NATO Secretary-General Anders Fogh Rasmussen said on Tuesday “Russia's hand is deeply engaged”. But Russian Foreign Minister Sergei Lavrov insisted: “Ukraine is spreading lies that Russia is behind the actions in the southeast.”

You May Like

Sydney Hostage-taker Failed to Manipulate Social Media

Gunman forced captives to use personal Facebook, YouTube accounts to issue his demands; online community helped flag messages, urged others not to share them More

UN Seeks $8.4 Billion to Help War-Hit Syrians

Effort aimed at helping Syrians displaced within their own country and those who've fled to neighboring ones More

Who Are the Pakistani Taliban?

It's an umbrella group of militant organizations whose objective is enforcement of Sharia in Pakistan 'whether through peace or war' More

Featured Videos

Your JavaScript is turned off or you have an old version of Adobe's Flash Player. Get the latest Flash player.
Will Pakistan School Shooting Galvanize Pakistan Against Extremism?i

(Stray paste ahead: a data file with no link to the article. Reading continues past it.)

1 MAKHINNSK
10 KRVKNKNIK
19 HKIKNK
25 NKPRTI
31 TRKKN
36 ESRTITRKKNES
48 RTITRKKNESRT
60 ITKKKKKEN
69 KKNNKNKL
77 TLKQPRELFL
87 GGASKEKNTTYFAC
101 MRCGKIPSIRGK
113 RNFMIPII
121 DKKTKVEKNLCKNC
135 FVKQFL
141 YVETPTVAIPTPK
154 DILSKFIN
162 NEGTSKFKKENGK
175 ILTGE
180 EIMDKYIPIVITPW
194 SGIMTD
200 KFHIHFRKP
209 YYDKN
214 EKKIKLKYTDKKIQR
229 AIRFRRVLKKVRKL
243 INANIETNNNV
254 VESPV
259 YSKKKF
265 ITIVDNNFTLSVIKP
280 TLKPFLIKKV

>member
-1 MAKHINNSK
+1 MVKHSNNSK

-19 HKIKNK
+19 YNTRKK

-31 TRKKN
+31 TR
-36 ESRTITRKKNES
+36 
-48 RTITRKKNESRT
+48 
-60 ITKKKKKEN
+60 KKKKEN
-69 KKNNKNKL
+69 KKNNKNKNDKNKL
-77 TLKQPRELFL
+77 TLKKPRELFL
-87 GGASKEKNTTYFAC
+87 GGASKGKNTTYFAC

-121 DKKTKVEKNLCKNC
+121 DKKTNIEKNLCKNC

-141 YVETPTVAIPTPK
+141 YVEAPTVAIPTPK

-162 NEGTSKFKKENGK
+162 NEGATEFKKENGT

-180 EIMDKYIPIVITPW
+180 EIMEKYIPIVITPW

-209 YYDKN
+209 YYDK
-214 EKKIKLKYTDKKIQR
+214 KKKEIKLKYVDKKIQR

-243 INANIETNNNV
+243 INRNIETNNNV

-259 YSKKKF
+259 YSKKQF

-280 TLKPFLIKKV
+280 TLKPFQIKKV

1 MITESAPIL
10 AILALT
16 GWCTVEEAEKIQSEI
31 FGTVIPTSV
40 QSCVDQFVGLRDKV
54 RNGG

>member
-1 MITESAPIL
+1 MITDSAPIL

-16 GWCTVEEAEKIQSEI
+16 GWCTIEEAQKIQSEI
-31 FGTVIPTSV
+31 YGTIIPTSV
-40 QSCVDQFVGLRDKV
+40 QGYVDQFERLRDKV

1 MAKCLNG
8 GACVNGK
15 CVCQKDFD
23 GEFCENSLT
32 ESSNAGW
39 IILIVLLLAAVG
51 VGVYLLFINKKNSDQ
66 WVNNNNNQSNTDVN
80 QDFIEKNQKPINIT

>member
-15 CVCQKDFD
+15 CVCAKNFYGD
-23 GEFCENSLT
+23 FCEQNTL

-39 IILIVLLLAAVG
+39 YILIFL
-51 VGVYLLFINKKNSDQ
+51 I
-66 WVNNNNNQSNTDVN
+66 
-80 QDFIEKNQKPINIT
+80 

X
Ayesha Tanzeem
December 17, 2014 11:54 AM
The attack on a military school in Pakistan’s northwest city of Peshawar left 141 dead, including 132 children. Strong statements of condemnation poured in from across the world. The country announced three days of mourning, and the leadership, both political and military, promised retribution. VOA's Ayesha Tanzeem looks at how likely the Pakistani government is to clamp down on all extremist groups.
Video

Video Will Pakistan School Shooting Galvanize Pakistan Against Extremism?

The attack on a military school in Pakistan’s northwest city of Peshawar left 141 dead, including 132 children. Strong statements of condemnation poured in from across the world. The country announced three days of mourning, and the leadership, both political and military, promised retribution. VOA's Ayesha Tanzeem looks at how likely the Pakistani government is to clamp down on all extremist groups.
Video

Video ‘Anti-Islamization’ Marches Increase Tensions In Germany

Anti-immigrant rallies in Germany have been building in recent weeks, peaking Monday night in the city of Dresden where tens of thousands of people turned out to demonstrate against what they call the ‘Islamization’ of the West. Germany has offered asylum to more Syrian refugees than any other country, and this appears to have set off the protests. Henry Ridgwell reports from London.
Video

Video Aceh Rebuilt Decade After Tsunami, But Scars Remain